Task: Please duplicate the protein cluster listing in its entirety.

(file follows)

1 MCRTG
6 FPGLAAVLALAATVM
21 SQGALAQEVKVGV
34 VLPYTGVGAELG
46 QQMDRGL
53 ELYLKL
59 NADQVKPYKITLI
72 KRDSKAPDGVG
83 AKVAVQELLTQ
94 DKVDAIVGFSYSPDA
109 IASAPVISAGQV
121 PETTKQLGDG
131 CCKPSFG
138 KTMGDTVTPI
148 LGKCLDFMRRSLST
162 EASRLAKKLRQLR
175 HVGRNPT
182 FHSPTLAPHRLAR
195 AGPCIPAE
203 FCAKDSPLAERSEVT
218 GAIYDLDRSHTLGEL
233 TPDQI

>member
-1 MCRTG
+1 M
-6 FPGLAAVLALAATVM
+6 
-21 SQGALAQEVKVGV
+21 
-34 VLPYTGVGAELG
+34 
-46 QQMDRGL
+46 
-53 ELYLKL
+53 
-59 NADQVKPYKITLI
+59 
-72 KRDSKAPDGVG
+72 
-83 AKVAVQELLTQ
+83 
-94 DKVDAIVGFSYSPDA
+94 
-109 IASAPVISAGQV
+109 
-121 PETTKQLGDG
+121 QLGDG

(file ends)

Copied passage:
1 MCRTG
6 FPGLAAVLALAATVM
21 SQGALAQEVKVGV
34 VLPYTGVGAELG
46 QQMDRGL
53 ELYLKL
59 NADQVKPYKITLI
72 KRDSKAPDGVG
83 AKVAVQELLTQ
94 DKVDAIVGFSYSPDA
109 IASAPVISAGQV
121 PETTKQLGDG
131 CCKPSFG
138 KTMGDTVTPI
148 LGKCLDFMRRSLST
162 EASRLAKKLRQLR
175 HVGRNPT
182 FHSPTLAPHRLAR
195 AGPCIPAE
203 FCAKDSPLAERSEVT
218 GAIYDLDRSHTLGEL
233 TPDQI

>member
-1 MCRTG
+1 M
-6 FPGLAAVLALAATVM
+6 
-21 SQGALAQEVKVGV
+21 
-34 VLPYTGVGAELG
+34 
-46 QQMDRGL
+46 
-53 ELYLKL
+53 
-59 NADQVKPYKITLI
+59 
-72 KRDSKAPDGVG
+72 
-83 AKVAVQELLTQ
+83 
-94 DKVDAIVGFSYSPDA
+94 
-109 IASAPVISAGQV
+109 
-121 PETTKQLGDG
+121 QLGDG